I’m sitting here looking at one of my favorite gifts. It is a pewter statue of a mare and colt. The mare seems to be saying to the newborn colt, “Ok, it’s time for you to get up and try to walk. But remember, when you do, you are committed for life.”
The mare seems to be giving this wisdom in a gentle way and the colt is listening intently. The title in the front of the statue is “Love is gentle.”
I sometimes wonder if we are ever committed for life. Oh sure, we think that we have made life commitments, maybe in relationships, religious beliefs, or life goals, etc. But how many stay the course? How many actually develop even better relationships or actually grow closer to God’s message of love, or continue to work on those life goals?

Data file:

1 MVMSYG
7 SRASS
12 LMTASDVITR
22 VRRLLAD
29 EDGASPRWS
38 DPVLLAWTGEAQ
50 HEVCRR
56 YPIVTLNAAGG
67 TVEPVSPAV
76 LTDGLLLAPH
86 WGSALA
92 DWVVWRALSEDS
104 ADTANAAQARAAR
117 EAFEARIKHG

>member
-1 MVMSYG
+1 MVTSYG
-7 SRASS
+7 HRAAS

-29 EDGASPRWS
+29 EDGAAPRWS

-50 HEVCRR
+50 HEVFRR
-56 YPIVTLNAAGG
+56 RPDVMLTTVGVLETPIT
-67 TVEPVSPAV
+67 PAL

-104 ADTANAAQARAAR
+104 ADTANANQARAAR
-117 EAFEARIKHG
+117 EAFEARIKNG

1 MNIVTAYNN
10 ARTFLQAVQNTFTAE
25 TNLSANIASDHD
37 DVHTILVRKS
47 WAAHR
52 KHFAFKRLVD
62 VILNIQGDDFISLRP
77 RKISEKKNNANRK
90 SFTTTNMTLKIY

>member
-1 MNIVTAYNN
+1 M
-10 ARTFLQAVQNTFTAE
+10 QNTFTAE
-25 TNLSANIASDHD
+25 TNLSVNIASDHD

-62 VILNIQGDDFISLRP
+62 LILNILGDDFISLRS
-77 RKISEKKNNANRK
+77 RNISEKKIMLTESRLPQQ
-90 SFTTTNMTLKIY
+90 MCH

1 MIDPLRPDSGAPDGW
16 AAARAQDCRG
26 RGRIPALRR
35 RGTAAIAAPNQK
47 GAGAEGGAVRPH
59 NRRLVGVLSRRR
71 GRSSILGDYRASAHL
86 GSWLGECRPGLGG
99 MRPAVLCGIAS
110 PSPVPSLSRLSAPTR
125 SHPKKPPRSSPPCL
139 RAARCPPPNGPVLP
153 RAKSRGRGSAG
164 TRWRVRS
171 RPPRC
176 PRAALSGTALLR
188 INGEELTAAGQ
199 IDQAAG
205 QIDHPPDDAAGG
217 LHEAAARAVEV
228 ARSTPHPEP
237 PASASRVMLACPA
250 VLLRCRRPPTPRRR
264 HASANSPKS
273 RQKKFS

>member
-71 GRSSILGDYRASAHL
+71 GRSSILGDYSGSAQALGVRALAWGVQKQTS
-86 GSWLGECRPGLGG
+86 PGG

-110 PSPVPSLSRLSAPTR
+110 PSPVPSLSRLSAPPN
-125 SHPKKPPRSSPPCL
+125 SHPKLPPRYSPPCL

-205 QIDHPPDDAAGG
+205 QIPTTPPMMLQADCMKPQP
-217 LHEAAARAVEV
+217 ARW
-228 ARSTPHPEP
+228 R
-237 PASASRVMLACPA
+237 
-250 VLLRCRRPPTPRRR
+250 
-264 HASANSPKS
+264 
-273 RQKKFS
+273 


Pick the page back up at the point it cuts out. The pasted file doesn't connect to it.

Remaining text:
In reality we are almost constantly distracted by so much overload that there is no time to step back and put priorities in order. It seems there is little time for finding a sense of personal peace. And this is what is needed most for developing the really good things in life like compassion, understanding, simplicity, gratitude, love, and gentleness.
Most people make the mistake of thinking that if only they had enough of something or were in the right situation, then they could be at peace. But it appears to be the other way around—it is when we are personally at peace that we are most capable of being our best or truest self. It is when we are at peace that we are most likely to have our priorities in order and are able to more easily follow our commitments to quality living.
And a quality life journey has nothing to do with accumulating things or being overly busy with urgent unimportant things that distract, and overwhelm us. The real priorities may lie with spending time (perhaps in prayer or meditation, etc.), in order to find the simplicity and direction of personal peace. Then everything else falls into place and we can get up and successfully continue to walk on our committed life journey, remembering that love is gentle.